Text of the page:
Maintaining Mobility: Nine Things I Wished I had Been Told When Diagnosed with Fibromyalgia and Psoriatic Arthritis Part 9


Welcome to part nine. 1 2 3 4 5 6 7 8 < 9

Receiving a diagnosis of an autoimmune disease is overwhelming. There is so much to take in, especially if you have no knowledge about your diagnosed disease and weren’t expecting it.

While there are many resources available to educate us about our symptoms and treatment options, there aren’t many resources for patients to be made aware of the changes that will at some point or another become an issue in their personal lives.

I could have saved myself a lot of heartache and frustration had I been warned about and/or educated in the subject that I am sharing with you today.

Disclaimer: This blog post contains affiliate links. I may earn a small commission to fund my coffee drinking habit if you use these links to make a purchase. You will not be charged extra, and you’ll keep me supplied in caffeine. It’s a win for everyone, really.

#Fibromyalgia and #psoriaticarthritis are more than physically painful. Without proper support and education these #chronicillnesses destroy lives!

Maintaining Mobility

This topic was and still is rather confusing.

Within a few months of seeing me for psoriatic arthritis and fibromyalgia, my rheumatologist could see how much I was struggling to walk any distance. In fact, it was he who suggested that I get a parking placard for my car and handed me a form with his signature to get one asap. What was strange is that he never discussed use of a mobility aid.

If we are ashamed to admit we require the assistance of a #mobilityaid we will deny ourselves help of any kind. #fibromyalgia #psoriaticarthritis


Why we hesitate to use an aid

To this day I feel like the talk of mobility aid with a physician is taboo unless you are recovering from a major injury/surgery or have lost complete use of your legs.

It’s is my opinion that it stems from the idea that asking for help of any sort is a sign of weakness.

It may also feed from the stigma that has been engraved into our minds that mobility aids are only for the elderly and those who have lost complete use of their legs.

How to Choose a Mobility Aid

I fought using one for many years and had a handful of reasons for doing so.

The first being that I felt that by using a rollator or wheelchair I was giving up or into my diseases. That it portrayed a sign of weakness on my part, not my bodies.

Another reason for suffering without using one was because I wasn’t emotionally prepared to deal with the questions, stares, and remarks from friends, family, and strangers.

I walk and roll! #parttimeroller #crutches #rollator #fibromyalgia #autoimmunearthritis #chronicpain #spoonie

More than a bruised ego

Last but not least, I truly didn’t believe I would ever need one and was not financially prepared to purchase what I needed.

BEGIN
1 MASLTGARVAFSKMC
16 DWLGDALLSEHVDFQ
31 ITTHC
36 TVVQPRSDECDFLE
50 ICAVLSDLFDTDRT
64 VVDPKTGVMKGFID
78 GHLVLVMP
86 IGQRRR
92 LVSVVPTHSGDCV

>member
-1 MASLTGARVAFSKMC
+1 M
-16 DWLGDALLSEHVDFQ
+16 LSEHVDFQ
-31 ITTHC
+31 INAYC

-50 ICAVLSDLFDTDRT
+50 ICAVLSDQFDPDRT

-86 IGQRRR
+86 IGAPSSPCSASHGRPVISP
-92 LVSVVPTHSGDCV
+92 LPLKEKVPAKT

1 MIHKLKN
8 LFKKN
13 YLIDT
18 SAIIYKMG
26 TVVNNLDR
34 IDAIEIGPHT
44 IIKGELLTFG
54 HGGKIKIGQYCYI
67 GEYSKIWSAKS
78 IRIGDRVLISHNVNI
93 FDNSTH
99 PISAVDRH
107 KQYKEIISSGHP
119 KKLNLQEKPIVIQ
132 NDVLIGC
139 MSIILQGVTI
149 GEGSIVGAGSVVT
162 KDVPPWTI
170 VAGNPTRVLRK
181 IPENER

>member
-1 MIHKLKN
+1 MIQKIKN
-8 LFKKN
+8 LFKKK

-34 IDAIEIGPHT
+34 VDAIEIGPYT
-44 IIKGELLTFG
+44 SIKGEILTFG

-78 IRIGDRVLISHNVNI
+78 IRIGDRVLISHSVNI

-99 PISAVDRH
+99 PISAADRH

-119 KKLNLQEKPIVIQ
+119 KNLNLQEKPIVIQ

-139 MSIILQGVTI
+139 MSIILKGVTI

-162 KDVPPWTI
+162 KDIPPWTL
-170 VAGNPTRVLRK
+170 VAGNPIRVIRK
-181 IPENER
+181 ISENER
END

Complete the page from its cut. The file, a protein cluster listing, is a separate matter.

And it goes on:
I am thankful that I was able to get past those obstacles and later learned to love my mobility aids. There is so much I would have missed out on had I continued to refuse my need of one.


Pro-active Care

When I mentioned how terribly I hurt whenever I attempted to exercise, my rheumatologist told me to stop. I liked the idea of not adding to my pain, so I did as he said. Unfortunately, it was the worst advice I could have ever followed.

What should have been suggested were exercises that could strengthen my body. Movements that would have allowed me to maintain mobility without an aid for longer.

Yoga and Pilates are fantastic options that were never brought up. If your insurance covers a personal trainer or physical therapist, I recommend seeing one to build and keep your strength. Just make sure that they have been educated and trained to understand your particular chronic illness.

What could help a newly diagnosed patient

  • Assistance on dealing with insurance companies to cover or assist with the cost and/or suggestions on how to find an affordable mobility aid..
  • A list of different types of mobility aids and how they may improve the quality of the patient’s life when used.
  • A discussion or pamphlet letting the patient know that use of a mobility aid doesn’t mean they are giving up or into their illness, but that instead they are taking control by making it easier to get around.
  • To be told that their level of assistance may change at any time and that one mobility aid may not be enough. Suggestions of why and when they should consider certain types of aids.

Thank you for reading the final post in this nine part series covering the topics I wish my doctors would have talked to me about when I was first diagnosed with fibromyalgia and psoriatic arthritis.

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